Brute-force attack on Oracle passwords feasible
A security researcher has provided details on vulnerabilities in the authentication protocol of Oracle's database that he originally discovered in 2010. The researcher, Esteban Martinez Fayó from security specialist AppSec, presented his findings and the methods by which they can be exploited at the ekoparty Security Conference; this is currently taking place in Buenos Aires.
Although Oracle closed the hole with the 220.127.116.11 patch set, which introduced the new version 12 of the protocol in mid-2011, Fayó said that there has been no fix for versions 11.1 and 11.2 of the database because the update was never included in any of Oracle's regular "critical patch updates". The researcher explained that unless administrators activate the new protocol manually, the database will continue to use the vulnerable version 11.2 protocol.
Fayó says that when a log-in attempt is made, the database server initially sends a session key and the salt value of the password hash. Apparently, potential attackers only require the name of a user and that of a database file; they can then abort communication with the server and launch a brute-force attack on the password offline. This method does not cause any failed log-in attempts to be recorded in the log files.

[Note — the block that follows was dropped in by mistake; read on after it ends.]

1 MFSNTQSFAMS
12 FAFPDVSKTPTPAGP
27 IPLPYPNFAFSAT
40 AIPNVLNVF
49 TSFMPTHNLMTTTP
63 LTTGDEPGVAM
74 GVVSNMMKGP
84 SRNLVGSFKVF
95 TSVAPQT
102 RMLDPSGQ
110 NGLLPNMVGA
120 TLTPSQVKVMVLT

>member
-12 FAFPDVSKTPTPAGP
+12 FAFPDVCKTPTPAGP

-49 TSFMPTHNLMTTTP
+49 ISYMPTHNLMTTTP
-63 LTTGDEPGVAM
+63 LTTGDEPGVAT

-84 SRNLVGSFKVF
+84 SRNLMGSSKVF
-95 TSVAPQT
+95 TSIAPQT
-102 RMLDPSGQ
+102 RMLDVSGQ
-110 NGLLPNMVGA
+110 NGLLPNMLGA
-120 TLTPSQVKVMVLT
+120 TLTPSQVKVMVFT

According to the researcher, the undisclosed security hole allows attackers to make a connection between the user's session key and password hash. Fayó said that the random salt value is designed to make brute-force attacks on this hash very difficult because it doesn't allow attackers to use, for example, rainbow tables.
He continued to explain that, although these tables can't be used in this attack, the passwords can be cracked quite efficiently using special hardware, such as GPUs, and hybrid dictionaries. The researcher noted that it is also possible to use cloud services. To crack a password, attackers will try out random character combinations until they find one that matches the hash of a given value. Once they have a match, it is highly likely that they have found the right password.